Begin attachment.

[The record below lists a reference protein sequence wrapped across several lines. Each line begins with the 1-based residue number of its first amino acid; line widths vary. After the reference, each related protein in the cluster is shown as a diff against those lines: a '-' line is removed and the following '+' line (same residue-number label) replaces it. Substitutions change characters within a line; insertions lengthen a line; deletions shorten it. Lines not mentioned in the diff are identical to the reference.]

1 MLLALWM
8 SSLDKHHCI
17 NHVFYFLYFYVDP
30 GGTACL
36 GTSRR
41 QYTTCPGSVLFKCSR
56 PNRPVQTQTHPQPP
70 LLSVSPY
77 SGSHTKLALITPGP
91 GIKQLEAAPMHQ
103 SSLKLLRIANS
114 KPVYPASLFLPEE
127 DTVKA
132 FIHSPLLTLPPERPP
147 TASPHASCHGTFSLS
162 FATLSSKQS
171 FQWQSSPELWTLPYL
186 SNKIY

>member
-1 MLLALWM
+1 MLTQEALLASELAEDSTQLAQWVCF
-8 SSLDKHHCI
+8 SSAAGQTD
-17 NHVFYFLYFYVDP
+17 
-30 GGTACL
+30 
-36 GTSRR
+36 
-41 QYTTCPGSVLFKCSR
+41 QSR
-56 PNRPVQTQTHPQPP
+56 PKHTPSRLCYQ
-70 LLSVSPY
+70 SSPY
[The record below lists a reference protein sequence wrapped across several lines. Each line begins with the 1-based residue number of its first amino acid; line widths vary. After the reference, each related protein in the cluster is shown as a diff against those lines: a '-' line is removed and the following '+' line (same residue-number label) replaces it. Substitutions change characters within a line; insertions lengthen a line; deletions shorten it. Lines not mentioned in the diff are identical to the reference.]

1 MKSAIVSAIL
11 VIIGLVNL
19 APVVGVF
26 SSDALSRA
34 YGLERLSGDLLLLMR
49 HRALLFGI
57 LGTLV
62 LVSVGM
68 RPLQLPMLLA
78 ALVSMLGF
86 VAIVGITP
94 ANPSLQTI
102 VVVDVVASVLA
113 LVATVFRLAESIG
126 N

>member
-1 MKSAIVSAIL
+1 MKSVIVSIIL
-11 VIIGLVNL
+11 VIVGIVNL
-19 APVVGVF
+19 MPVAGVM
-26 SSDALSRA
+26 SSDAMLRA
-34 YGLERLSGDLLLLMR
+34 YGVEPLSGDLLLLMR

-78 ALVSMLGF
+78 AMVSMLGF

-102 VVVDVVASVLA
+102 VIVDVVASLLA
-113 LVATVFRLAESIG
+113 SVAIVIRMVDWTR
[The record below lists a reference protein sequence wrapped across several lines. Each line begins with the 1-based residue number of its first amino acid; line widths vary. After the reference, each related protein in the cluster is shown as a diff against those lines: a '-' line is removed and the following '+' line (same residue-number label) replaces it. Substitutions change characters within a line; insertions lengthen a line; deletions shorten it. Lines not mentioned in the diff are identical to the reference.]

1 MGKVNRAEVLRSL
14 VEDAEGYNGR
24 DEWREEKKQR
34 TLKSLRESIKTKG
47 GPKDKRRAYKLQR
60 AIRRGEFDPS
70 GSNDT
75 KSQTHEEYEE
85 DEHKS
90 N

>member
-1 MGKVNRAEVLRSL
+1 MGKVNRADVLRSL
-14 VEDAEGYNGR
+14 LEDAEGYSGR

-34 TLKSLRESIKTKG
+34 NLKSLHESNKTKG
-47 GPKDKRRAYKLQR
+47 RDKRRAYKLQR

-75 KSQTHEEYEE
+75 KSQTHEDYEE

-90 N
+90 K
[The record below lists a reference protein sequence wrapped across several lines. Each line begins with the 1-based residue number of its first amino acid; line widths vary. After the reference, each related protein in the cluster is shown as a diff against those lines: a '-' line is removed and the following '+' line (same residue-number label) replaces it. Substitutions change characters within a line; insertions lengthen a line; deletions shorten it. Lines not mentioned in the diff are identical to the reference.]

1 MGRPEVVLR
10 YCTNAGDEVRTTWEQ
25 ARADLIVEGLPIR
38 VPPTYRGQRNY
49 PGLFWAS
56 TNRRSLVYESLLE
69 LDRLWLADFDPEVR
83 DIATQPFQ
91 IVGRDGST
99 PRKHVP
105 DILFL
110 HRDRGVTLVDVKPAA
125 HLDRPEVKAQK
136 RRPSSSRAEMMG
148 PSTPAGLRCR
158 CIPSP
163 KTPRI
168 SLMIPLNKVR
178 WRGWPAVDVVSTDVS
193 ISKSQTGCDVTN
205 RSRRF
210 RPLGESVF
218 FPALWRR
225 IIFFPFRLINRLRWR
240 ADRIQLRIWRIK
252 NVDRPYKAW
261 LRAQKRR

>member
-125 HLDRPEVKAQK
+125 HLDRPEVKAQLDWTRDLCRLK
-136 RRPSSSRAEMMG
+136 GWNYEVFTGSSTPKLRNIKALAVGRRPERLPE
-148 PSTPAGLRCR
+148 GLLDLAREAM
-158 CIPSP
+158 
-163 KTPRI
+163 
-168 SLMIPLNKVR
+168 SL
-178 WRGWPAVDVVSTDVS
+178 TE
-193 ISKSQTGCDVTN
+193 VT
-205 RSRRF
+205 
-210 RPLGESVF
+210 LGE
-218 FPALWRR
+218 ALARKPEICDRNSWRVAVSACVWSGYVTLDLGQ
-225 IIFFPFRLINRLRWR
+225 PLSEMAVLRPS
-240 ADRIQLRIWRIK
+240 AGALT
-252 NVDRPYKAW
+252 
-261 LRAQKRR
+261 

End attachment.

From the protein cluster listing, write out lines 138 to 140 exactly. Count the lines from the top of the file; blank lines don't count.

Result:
+193 VT
-205 RSRRF
+205 